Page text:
By Andy Merrett
Feb 24, 2007
Research suggests natural family planning as effective as contraceptive pill
Natural family planning methods are often a desired method of preventing, or indeed planning, a pregnancy, but they are often seen as less effective than using a chemical contraceptive pill for the same purpose. However, good news for those (including myself) that believe avoiding pills and using a more natural method is preferable, particularly given the potential short- and long-term effects of taking oral contraception.
New research published in Europe’s leading reproductive medical journal “Human Reproduction” suggests that the symptothermal method (STM) was at least, if not more, effective than the contraceptive pill.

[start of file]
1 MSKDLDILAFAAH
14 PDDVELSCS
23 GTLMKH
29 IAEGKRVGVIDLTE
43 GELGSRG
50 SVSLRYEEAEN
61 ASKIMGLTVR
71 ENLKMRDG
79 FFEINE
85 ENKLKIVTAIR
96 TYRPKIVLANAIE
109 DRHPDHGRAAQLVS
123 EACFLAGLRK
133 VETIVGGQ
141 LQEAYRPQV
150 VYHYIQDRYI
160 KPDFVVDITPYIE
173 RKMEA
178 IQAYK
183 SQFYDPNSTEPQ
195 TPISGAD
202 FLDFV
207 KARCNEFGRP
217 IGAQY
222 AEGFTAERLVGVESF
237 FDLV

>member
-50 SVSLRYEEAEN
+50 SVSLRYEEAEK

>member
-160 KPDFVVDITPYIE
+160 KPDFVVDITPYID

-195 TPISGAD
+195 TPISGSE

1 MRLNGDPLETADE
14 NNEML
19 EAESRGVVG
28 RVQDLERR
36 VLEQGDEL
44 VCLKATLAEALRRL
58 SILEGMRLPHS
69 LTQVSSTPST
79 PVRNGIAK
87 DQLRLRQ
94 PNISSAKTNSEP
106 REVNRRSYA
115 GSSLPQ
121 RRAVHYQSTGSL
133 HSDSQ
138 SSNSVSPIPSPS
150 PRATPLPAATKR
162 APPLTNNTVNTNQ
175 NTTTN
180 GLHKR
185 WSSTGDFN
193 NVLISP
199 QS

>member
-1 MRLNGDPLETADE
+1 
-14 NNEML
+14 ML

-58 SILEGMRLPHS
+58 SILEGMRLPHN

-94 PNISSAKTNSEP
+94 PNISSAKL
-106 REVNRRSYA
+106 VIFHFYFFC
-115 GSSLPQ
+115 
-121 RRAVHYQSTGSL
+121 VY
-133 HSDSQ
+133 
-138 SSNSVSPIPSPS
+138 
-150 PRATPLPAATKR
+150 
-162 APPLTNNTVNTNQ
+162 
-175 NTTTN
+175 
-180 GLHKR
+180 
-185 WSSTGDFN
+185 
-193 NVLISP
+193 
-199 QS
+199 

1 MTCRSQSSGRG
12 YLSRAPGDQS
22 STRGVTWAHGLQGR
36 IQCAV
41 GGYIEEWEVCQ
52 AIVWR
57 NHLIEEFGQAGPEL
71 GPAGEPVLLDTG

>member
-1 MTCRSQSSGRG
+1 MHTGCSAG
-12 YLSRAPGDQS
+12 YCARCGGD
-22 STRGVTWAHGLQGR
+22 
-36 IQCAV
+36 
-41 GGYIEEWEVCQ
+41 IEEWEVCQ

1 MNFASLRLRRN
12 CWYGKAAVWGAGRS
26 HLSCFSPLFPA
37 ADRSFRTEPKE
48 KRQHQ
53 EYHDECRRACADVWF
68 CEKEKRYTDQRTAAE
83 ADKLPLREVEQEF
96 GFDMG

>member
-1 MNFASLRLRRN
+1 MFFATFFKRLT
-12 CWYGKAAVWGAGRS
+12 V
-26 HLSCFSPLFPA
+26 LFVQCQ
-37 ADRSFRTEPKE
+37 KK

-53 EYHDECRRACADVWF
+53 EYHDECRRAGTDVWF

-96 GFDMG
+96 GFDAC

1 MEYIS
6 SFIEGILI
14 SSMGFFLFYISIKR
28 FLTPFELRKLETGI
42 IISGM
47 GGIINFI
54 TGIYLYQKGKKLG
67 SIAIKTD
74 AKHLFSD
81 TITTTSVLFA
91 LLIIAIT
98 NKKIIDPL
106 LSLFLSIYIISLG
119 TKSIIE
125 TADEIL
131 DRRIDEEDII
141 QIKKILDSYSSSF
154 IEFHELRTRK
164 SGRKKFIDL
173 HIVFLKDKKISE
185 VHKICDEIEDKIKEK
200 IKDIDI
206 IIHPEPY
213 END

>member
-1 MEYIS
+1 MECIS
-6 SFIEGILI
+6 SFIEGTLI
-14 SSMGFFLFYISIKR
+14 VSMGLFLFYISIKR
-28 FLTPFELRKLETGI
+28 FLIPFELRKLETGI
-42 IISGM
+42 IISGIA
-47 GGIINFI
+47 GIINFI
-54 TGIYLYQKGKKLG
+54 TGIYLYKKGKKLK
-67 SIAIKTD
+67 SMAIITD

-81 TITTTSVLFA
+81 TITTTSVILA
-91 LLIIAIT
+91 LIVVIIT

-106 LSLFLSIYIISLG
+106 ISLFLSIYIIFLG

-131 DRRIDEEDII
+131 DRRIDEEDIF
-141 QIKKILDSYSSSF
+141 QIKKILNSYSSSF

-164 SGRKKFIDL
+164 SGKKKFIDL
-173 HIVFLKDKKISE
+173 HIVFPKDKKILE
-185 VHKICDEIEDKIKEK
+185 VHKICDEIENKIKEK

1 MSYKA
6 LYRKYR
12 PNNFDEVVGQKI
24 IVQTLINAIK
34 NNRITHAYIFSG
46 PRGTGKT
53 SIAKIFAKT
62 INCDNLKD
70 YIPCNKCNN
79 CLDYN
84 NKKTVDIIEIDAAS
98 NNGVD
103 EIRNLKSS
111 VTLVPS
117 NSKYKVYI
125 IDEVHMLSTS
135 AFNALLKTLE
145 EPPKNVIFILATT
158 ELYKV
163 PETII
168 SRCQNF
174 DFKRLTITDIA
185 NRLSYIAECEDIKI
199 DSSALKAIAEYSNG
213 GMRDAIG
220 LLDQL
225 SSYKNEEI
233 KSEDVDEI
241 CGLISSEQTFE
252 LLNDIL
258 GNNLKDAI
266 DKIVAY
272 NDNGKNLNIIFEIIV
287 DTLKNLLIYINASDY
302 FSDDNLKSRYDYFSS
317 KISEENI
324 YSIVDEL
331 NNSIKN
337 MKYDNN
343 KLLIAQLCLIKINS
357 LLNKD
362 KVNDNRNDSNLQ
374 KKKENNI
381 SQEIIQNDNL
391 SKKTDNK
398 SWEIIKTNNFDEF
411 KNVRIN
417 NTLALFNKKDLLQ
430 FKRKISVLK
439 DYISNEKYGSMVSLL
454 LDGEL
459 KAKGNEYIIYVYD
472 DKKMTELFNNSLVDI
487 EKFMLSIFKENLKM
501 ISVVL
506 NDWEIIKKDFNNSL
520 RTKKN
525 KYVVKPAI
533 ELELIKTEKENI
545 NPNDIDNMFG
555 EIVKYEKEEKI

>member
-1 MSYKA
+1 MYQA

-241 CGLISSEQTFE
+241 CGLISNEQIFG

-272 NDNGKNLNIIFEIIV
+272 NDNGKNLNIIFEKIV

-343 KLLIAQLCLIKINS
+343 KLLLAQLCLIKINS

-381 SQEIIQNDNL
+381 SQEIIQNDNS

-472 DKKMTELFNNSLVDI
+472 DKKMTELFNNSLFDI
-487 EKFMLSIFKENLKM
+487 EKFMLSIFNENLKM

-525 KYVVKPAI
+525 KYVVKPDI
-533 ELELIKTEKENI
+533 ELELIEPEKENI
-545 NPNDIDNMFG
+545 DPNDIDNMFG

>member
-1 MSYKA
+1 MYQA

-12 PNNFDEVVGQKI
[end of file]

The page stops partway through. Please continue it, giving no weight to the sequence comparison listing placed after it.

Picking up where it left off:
The lead author of the report, Petra Frank-Herrmann, assistant professor and managing director of the natural fertility section in the Department of Gynaecological Endocrinology at the University of Heidelberg, Germany, explained:
“For a contraceptive method to be rated as highly efficient as the hormonal pill, there should be less than one pregnancy per 100 women per year when the method is used correctly. The pregnancy rate for women who used the STM method correctly in our study was 0.4%, which can be interpreted as one pregnancy occurring per 250 women per year. Therefore, we maintain that the effectiveness of STM is comparable to the effectiveness of modern contraceptive methods such as oral contraceptives, and is an effective and acceptable method of family planning.”
The article explains more about the method and the results obtained.